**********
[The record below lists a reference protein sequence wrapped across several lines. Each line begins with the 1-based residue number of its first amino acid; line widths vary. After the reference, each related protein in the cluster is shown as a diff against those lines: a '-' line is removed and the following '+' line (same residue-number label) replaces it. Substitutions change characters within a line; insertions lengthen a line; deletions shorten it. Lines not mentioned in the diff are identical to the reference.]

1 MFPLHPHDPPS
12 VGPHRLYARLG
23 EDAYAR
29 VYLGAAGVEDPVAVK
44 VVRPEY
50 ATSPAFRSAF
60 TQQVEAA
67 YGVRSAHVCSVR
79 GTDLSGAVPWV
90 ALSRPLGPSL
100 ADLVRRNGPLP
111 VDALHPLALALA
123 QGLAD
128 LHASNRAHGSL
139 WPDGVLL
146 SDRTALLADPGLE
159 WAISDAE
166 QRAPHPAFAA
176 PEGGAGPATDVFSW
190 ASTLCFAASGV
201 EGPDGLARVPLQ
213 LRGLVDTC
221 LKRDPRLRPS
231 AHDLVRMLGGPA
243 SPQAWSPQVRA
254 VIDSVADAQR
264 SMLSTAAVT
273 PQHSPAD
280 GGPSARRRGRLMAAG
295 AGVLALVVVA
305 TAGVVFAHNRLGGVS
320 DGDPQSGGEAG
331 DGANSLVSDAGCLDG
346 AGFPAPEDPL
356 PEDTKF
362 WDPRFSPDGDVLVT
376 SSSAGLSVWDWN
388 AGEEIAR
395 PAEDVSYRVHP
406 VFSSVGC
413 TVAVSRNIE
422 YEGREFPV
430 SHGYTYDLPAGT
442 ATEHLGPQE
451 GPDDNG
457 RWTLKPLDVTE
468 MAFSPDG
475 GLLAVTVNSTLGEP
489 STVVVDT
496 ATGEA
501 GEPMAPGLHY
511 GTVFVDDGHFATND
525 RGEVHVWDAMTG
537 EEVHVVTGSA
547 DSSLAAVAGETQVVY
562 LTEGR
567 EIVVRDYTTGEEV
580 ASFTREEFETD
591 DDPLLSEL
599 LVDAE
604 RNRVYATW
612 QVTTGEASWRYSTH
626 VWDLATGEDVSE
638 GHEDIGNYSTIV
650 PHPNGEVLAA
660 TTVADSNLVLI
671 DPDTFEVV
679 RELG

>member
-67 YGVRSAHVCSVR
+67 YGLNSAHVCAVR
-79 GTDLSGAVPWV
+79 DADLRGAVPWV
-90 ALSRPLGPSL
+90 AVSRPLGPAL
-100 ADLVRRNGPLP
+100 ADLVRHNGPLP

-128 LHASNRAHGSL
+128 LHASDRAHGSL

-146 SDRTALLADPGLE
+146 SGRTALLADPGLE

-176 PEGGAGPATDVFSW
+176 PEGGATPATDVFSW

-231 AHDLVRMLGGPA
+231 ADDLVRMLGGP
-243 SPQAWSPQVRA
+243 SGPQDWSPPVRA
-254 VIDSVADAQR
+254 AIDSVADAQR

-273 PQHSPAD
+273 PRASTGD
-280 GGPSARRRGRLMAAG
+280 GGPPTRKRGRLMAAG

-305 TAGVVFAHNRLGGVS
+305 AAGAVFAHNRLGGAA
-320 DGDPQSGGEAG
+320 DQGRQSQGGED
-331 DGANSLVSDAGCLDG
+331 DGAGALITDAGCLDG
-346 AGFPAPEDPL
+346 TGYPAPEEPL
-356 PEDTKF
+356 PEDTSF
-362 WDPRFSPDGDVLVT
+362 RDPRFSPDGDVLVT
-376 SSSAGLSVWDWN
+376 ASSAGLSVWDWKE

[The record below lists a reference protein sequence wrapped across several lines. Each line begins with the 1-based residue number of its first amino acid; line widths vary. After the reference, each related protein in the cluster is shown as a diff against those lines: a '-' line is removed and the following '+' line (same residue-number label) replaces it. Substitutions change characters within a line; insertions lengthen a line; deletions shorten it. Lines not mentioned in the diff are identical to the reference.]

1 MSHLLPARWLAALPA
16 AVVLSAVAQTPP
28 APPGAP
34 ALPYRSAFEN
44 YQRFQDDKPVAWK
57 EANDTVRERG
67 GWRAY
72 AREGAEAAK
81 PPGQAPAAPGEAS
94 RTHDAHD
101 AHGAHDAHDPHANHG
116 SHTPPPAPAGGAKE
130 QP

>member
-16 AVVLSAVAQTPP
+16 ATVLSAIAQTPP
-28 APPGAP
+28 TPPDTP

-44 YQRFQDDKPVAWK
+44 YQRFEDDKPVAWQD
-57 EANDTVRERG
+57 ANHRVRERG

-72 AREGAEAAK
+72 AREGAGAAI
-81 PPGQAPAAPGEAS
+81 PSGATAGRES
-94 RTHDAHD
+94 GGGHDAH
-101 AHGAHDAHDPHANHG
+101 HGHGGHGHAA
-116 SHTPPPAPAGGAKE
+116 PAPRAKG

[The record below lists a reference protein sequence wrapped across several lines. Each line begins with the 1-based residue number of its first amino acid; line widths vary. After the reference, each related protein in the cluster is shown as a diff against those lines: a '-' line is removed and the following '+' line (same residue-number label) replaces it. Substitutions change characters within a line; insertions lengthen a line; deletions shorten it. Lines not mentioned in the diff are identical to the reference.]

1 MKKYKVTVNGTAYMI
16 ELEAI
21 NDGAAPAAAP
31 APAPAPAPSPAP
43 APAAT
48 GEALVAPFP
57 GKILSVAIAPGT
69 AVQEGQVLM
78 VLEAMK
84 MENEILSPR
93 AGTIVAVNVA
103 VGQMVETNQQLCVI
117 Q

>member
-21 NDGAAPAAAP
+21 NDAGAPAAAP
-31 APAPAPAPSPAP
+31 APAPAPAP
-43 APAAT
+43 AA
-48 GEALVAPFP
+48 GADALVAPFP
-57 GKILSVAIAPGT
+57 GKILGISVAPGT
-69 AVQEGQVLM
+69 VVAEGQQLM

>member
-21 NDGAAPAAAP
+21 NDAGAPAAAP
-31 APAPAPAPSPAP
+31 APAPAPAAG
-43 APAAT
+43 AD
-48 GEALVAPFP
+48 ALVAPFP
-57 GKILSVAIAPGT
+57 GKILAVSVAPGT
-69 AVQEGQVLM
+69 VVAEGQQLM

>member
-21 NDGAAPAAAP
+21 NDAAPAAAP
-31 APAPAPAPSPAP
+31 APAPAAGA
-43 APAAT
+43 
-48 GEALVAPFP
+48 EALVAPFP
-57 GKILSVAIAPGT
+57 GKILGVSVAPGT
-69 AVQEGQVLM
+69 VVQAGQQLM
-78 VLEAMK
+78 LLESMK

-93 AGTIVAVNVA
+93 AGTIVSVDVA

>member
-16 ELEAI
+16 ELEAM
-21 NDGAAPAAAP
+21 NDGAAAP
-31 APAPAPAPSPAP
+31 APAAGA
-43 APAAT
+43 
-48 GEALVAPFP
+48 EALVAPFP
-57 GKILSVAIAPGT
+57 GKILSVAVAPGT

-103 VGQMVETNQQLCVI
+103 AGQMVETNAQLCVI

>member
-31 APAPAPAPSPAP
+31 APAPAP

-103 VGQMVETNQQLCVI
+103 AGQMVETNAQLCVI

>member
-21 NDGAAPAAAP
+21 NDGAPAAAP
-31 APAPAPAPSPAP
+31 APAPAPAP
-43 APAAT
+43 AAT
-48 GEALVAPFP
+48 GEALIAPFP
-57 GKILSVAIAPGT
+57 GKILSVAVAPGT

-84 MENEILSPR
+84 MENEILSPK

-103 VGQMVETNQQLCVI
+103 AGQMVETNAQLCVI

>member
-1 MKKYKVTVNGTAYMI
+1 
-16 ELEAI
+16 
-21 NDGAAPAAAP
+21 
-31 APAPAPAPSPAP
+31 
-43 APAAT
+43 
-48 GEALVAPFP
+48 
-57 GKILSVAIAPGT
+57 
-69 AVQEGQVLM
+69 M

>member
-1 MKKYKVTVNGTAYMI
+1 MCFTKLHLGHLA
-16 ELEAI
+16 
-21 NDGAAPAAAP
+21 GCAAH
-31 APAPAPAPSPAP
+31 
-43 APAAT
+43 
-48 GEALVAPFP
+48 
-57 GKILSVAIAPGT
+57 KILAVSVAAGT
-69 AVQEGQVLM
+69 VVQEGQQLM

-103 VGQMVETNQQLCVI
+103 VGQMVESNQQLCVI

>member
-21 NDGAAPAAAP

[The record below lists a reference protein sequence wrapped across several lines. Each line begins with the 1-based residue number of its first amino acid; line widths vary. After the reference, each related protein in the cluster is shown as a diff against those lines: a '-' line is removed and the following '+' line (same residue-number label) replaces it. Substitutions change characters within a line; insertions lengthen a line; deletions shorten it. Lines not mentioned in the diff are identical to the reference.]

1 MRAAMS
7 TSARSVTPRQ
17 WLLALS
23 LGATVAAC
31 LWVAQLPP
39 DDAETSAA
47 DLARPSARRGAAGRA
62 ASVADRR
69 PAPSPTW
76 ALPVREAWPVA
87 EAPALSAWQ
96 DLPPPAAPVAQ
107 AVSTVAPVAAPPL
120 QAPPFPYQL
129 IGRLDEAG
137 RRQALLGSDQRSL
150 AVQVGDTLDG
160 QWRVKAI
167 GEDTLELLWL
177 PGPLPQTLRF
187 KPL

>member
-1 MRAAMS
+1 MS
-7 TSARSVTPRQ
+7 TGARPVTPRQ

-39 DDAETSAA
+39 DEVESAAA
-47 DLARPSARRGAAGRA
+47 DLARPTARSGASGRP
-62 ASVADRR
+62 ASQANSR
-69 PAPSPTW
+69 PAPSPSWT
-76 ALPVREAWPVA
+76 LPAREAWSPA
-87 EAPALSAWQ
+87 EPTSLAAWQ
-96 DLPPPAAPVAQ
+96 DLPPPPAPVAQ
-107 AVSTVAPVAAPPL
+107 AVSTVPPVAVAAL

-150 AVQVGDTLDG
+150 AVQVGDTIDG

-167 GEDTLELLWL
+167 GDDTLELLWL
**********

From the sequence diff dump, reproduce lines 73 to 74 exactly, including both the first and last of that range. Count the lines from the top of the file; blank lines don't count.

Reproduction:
-79 GTDLSGAVPWV
+79 DADLRGAVPWV